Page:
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Create Apps with Fn

Fn supports grouping functions into a set that defines an application (or API), making it easy to organize and deploy.

Before you Begin

  • Set aside about 15 minutes to complete this tutorial.
  • Make sure Fn server is up and running by completing the Install and Start Fn Tutorial.
    • Make sure you have set your Fn context registry value for local development. (for example, “fndemouser”. See here.)

As you make your way through this tutorial, look out for this icon. Whenever you see it, it’s time for you to perform an action.

Create an App

This part is easy, just create an app.yaml file and put a name in it:

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mkdir myapp2
cd myapp2
echo 'name: myapp2' > app.yaml

This directory will be the root of your application.

Create a Root Function and Trigger

The root function will be available at / on your application.

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fn init --runtime ruby --trigger http

Now we have a Ruby function alongside our app.yaml.

Create a Sub Function and a Trigger

Now let’s create a trigger`` at /hello:

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fn init --runtime go --trigger http hello

Now we have two functions in our app–one directly in the root folder and one in the hello folder. If you have the tree utility installed run:

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tree

This will show the structure we’ve created which looks like this:

.
├── Gemfile
├── app.yaml
├── func.rb
├── func.yaml
├── hello
│   ├── func.go
│   ├── func.yaml
│   └── test.json
└── test.json

Deploy the entire app

Now we can deploy the entire application with one command:

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fn deploy --all --local

Once the command is done we can examine the structure of the myapp2 application. First, get a list of deployed applications. The l or list command, followed by a, app or apps displays the list of applications:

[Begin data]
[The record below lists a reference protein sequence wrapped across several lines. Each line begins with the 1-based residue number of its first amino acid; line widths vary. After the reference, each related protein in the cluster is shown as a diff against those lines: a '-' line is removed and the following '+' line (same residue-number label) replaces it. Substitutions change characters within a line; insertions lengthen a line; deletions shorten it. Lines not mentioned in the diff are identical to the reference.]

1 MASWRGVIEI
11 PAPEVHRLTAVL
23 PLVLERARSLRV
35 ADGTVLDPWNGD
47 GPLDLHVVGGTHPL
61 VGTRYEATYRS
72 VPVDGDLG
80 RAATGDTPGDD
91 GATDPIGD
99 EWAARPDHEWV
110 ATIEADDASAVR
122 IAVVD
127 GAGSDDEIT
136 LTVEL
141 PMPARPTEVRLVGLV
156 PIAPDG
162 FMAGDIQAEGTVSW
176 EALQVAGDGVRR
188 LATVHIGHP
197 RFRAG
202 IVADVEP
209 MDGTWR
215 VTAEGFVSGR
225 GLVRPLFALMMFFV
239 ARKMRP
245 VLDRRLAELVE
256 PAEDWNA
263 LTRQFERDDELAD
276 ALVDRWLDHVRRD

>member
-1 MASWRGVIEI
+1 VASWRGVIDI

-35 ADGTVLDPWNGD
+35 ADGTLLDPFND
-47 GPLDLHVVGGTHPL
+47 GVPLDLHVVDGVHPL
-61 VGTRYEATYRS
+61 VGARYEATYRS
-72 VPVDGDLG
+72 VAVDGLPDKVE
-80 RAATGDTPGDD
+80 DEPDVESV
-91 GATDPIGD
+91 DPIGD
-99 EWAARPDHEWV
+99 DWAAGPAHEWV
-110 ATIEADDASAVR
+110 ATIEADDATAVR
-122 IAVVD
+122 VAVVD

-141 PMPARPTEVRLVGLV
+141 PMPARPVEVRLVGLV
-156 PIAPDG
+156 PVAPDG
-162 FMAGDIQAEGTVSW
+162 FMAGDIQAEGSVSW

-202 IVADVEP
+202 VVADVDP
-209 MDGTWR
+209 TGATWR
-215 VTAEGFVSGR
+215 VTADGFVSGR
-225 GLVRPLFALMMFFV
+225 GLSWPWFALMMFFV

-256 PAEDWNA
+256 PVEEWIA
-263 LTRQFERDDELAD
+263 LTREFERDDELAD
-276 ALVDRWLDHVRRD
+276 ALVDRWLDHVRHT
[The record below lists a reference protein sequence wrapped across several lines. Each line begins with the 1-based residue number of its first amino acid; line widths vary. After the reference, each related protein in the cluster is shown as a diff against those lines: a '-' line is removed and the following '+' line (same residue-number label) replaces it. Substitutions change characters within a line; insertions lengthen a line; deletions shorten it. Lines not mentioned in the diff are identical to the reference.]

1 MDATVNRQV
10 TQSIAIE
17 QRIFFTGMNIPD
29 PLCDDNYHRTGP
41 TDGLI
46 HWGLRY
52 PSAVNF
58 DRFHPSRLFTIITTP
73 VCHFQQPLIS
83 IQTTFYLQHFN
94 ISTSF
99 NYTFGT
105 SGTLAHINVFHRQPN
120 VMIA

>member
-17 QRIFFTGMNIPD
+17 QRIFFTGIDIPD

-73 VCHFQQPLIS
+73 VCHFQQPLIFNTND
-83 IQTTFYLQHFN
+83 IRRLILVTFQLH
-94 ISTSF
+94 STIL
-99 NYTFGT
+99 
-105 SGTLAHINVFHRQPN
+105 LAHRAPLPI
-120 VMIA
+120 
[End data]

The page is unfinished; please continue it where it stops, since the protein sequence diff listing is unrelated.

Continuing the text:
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fn list apps
NAME		ID				
myapp2		01CT77FVBTNG8G00GZJ0000001	

You should see myapp2 in the list of deployed applications. We can then list application’s triggers by using the list command, followed by triggers:

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fn list triggers myapp2
FUNCTION    NAME            ID                          TYPE    SOURCE          ENDPOINT
hello       hello-trigger   01CT77HZ2NNG8G00GZJ0000005  http    /hello-trigger  http://localhost:8080/t/myapp2/hello-trigger
myapp2      myapp2-trigger  01CT77FWDFNG8G00GZJ000000   http    /myapp2-trigger http://localhost:8080/t/myapp2/myapp2-trigger

If you have previously set the FN_REGISTRY registry environment variable your Docker image names will be prefixed by it. Otherwise your output will look like:

fndemouser/hello        0.0.2       64049f5cfc52        10 minutes ago      15.6MB
fndemouser/myapp2       0.0.2       f9aebef4821a        11 minutes ago      59.5MB

Once again l is a valid abbreviation for list followed by the object you wish to display, either apps or triggers. We can see there are two triggers fndemouser/hello and fndemouser/myapp2 with two different Docker images associated with them.

Let’s surf to our application. Open in a browser or use curl to call each of the functions.

Wrapping Up

Congratulations! In this tutorial you learned how to group functions into an application and deploy them with a single command.

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